“What they are trying to do is convince people to pay for environmental changes that need to be made while calling it a transportation funding bill,” Norton told Complete Colorado in an interview. “The problem is when you tell the public that you’re doing a transportation bill and 80% of it goes to things other than what people think of as transportation and 20% goes to roads and bridges, that’s false advertising at best.”
VanderWerf pointed out that one of the rationalizations in the bill doesn’t hold water.
The proponents claim that delivery vehicles “are among the dirtiest” on the highways and are adding to the pollution burden, which justifies imposing a retail delivery fee to pay for mitigation.
A 2019 analysis of vehicle trips by the Washington State Department of Transportation found that 42% of trips were for “family and personal errands,” 27% were “social and recreational,” and 16% were for commuting.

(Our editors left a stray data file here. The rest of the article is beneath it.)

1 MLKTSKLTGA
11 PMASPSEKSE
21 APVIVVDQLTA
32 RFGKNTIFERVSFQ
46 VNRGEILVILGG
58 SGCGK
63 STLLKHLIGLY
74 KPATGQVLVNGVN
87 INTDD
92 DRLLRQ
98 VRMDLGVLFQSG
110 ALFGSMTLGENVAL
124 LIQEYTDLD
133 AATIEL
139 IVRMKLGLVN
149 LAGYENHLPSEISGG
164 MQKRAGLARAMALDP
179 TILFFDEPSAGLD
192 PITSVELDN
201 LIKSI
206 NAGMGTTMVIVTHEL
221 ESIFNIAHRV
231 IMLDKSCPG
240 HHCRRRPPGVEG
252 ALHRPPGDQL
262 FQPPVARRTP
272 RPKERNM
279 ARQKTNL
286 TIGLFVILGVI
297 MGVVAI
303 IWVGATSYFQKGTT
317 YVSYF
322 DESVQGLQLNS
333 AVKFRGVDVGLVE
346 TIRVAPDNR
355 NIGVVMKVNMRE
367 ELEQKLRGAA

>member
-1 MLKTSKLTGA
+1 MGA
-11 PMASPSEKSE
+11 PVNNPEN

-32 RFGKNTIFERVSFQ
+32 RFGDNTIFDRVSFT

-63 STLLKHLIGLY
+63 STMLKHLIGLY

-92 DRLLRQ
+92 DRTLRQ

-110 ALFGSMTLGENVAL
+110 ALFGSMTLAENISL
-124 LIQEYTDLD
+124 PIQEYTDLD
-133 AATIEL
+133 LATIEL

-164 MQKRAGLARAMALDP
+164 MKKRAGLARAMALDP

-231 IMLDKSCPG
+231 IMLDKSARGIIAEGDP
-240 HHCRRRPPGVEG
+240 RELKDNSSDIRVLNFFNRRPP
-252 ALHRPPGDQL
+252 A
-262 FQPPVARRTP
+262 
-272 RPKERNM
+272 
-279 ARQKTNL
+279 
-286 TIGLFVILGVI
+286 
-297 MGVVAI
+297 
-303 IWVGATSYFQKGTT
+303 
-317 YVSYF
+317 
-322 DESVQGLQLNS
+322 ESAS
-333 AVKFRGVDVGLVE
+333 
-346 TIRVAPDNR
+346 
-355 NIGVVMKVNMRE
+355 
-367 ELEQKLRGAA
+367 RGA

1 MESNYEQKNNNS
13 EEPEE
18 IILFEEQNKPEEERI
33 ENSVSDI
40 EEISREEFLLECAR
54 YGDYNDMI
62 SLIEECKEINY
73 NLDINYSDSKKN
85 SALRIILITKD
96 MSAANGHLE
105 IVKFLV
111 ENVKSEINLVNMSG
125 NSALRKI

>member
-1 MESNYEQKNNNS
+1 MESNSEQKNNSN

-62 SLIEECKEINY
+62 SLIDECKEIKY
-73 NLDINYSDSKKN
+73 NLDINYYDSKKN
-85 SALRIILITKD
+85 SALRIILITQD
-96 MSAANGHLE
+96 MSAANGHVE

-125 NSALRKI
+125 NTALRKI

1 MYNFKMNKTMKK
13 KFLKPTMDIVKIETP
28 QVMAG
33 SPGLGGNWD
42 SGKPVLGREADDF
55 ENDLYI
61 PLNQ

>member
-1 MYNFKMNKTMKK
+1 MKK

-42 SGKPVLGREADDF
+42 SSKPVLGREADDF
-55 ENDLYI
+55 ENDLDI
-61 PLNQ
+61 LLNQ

The Federal Highway Administration 2017 National Household Travel Survey says 19.5% of daily non-commercial vehicle trips nationwide were related to shopping and errands.
The proponents seemingly ignore the fact that each delivery vehicle going to multiple households on a route replaces car trips to brick-and-mortar stores by those same customers, which reduces vehicle-caused air pollution.
“Of course they don’t point that out,” said VanderWerf. “Having a delivery vehicle delivering to multiple homes on a single trip is a way to save on fuel. I don’t know why they don’t talk about that. I think there’s another agenda going on here.”
Our unofficial motto at Complete Colorado is “Always free, never fake, ” but annoyingly enough, our reporters, columnists and staff all want to be paid in actual US dollars rather than our preferred currency of pats on the back and a muttered kind word. Fact is that there’s an entire staff working every day to bring you the most timely and relevant political news (updated twice daily) from around the state on Complete’s main page aggregator, as well as top-notch original reporting and commentary on Page Two.
CLICK HERE TO LADLE A LITTLE GRAVY ON THE CREW AT COMPLETE COLORADO. You’ll be giving to the Independence Institute, the not-for-profit publisher of Complete Colorado, which makes your donation tax deductible. But rest assured that your giving will go specifically to the Complete Colorado news operation. Thanks for being a Complete Colorado reader, keep coming back.